From Middle English membre, from Old French membre, from Latin membrum (“limb, body part”), from Proto-Indo-European *memso-, *mems-ro (“flesh”). Akin to Gothic *𐌼𐌹𐌼𐌶 (mimz, “meat, flesh”), Crimean Gothic menus.
Coexists with native Middle English lim, limb (“member, limb, joint”) (from Old English lim (“limb, joint, main branch”)), and displaced Middle English lith (“limb, joint, member”) (from Old English liþ (“limb, member, join, tip”)).
- membre (obsolete)
- (UK) IPA(key): /ˈmɛmbə/
- (US) IPA(key): /ˈmɛmbɚ/
Audio (US) (file)
- Hyphenation: mem‧ber
- Rhymes: -ɛmbə(ɹ)
member (plural members)
- One who officially belongs to a group.
- A part of a whole.
- The I-beams were to become structural members of a pedestrian bridge.
- 1979, Kenneth J. Englund, "The Mississippian and Pennsylvanian (Carbonfierous) Systems in the United States - Virginia", Page C-14, in Geological Survey Professional Paper, Volume 1110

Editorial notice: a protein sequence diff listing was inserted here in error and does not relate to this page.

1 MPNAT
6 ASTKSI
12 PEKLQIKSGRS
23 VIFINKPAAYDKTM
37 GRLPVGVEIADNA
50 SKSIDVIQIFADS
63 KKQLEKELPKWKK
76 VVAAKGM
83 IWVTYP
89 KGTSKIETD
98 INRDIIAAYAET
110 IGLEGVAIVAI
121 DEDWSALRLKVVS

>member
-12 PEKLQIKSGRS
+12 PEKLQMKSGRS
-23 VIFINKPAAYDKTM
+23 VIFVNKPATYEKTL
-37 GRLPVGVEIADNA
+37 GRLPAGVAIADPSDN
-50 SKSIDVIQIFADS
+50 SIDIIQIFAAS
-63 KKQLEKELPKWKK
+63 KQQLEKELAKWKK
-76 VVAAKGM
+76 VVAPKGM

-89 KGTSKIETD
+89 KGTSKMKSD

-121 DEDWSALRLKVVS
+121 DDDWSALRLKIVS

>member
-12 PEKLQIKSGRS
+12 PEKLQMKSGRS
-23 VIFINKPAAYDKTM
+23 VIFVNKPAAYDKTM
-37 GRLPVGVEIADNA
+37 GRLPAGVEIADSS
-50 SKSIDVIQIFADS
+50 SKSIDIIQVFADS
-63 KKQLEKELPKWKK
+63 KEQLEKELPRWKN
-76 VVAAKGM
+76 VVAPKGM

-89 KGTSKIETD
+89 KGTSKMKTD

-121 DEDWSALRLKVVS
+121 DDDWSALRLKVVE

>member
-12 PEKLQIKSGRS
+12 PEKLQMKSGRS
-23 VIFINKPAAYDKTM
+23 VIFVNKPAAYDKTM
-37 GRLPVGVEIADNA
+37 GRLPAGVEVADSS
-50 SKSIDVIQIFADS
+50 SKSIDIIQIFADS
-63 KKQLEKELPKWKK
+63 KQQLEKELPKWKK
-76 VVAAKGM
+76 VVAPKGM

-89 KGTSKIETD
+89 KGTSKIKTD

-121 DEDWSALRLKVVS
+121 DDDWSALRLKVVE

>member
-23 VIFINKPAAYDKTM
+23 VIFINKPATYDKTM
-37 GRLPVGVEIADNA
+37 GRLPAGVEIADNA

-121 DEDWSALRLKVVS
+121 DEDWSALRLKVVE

- The member intertongues and grades laterally with the lower sandstone member of the Pocahontas Formation of Early Pennslyvanian age
- Part of an animal capable of performing a distinct office; an organ; a limb.
- Bible, Rom. xii. 4
- We have many members in one body, and all members have not the same office.
- Bible, Rom. xii. 4
- The penis.
- (logic) One of the propositions making up a syllogism.
- (set theory) An element of a set.
- (computing, programming) In object-oriented programming, a function or piece of data associated with each separate instance of a class.
- (Australia, law) the judge or adjudicator in a consumer court.
- A part of a discourse or of a period, sentence, or verse; a clause.
- (mathematics) Either of the two parts of an algebraic equation, connected by the equality sign.
- (computing) A file stored within an archive file.
- The zip file holding the source code of this application has 245 members.
- Japanese: メンバー
- The translations below need to be checked and inserted above into the appropriate translation tables, removing any numbers. Numbers do not necessarily match those in definitions. See instructions at Help:How to check translations.
Part or all of this entry has been imported from the 1913 edition of Webster’s Dictionary, which is now free of copyright and hence in the public domain. The imported definitions may be significantly out of date, and any more recent senses may be completely missing.